SkillFence: A Systems Approach to Practically Mitigating Voice-Based Confusion Attacks

Abstract

Voice assistants are deployed widely and provide useful functionality. However, recent work has shown that commercial systems like Amazon Alexa and Google Home are vulnerable to voice-based confusion attacks that exploit design issues. We propose a systems-oriented defense against this class of attacks and demonstrate its functionality for Amazon Alexa. We ensure that only the skills a user intends execute in response to voice commands. Our key insight is that we can interpret a user’s intentions by analyzing their activity on counterpart systems of the web and smartphones. For example, the Lyft ride-sharing Alexa skill has an Android app and a website. Our work shows how information from counterpart apps can help reduce dis-ambiguities in the skill invocation process. We buildSkillFence, a browser extension that existing voice assistant users can install to ensure that only legitimate skills run in response to their commands. Using real user data from MTurk (𝑁=116) and experimental trials involving synthetic and organic speech, we show that SkillFence provides a balance between usability and security by securing 90.83% of skills that a user will need with a False acceptance rate of 19.83%.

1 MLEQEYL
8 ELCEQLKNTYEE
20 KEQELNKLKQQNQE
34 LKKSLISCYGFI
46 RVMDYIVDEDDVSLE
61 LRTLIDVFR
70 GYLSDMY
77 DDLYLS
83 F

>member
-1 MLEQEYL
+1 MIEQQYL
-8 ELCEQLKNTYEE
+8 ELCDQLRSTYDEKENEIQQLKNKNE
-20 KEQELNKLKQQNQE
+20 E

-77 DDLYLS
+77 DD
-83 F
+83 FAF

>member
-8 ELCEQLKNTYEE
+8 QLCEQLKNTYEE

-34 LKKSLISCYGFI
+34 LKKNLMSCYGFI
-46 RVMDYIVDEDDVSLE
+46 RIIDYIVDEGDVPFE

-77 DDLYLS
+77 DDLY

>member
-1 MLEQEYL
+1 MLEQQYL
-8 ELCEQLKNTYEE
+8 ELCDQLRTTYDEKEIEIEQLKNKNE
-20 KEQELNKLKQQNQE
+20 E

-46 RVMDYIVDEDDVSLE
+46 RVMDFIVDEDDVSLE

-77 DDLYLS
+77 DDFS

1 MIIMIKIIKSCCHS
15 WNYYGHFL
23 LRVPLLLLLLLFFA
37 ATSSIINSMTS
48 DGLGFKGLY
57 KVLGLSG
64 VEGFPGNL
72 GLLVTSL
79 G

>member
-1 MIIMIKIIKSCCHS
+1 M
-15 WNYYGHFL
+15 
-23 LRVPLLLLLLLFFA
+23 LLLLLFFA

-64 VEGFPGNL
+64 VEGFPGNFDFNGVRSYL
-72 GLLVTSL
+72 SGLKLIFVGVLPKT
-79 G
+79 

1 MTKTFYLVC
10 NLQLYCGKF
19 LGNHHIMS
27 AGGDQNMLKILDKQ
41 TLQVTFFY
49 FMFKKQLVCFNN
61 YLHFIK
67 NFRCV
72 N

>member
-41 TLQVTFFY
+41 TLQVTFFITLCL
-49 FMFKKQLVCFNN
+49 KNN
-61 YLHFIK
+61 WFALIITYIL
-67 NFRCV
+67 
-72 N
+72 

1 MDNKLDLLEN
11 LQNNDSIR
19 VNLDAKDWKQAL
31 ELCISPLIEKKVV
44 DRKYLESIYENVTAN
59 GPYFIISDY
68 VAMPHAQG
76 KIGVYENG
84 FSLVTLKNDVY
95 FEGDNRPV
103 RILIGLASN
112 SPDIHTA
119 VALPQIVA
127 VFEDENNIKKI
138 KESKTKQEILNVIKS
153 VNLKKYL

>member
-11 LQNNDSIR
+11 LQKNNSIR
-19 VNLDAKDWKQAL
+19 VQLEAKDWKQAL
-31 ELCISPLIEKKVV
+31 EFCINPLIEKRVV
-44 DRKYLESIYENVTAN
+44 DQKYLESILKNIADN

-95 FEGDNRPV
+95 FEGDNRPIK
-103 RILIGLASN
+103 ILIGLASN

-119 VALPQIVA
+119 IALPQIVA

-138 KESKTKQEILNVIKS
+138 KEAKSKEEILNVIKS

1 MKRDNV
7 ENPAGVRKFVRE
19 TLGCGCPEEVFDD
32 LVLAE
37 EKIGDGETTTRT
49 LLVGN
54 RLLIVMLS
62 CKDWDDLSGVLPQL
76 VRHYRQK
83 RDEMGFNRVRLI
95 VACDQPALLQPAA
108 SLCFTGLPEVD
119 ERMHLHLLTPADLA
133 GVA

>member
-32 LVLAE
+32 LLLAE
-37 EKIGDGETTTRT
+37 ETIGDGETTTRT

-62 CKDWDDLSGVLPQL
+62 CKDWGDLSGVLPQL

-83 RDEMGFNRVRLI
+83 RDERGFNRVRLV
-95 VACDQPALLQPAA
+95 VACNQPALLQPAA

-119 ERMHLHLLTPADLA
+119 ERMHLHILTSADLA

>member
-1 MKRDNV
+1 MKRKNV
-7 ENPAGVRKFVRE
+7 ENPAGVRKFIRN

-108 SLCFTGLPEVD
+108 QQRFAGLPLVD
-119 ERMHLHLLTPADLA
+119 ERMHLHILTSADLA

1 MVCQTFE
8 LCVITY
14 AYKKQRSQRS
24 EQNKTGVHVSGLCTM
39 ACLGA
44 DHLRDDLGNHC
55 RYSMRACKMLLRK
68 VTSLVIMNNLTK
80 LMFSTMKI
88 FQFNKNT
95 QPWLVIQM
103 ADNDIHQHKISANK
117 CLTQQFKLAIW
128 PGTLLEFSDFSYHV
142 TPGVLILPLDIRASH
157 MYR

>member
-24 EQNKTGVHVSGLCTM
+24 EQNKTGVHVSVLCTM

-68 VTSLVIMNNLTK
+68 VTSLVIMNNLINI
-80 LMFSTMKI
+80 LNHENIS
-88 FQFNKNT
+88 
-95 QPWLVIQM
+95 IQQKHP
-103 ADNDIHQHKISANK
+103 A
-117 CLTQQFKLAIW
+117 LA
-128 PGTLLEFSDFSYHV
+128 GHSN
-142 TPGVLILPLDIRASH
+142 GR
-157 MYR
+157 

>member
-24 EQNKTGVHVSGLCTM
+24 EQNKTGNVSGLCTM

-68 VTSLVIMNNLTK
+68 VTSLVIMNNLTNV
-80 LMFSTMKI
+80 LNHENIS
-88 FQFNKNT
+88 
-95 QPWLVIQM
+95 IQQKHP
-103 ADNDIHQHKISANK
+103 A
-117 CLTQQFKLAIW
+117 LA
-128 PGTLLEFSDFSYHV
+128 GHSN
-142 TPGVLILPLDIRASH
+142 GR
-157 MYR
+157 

Publication
Proceedings of the 2022 ACM on Interactive, Mobile, Wearable and Ubiquitous Technologies
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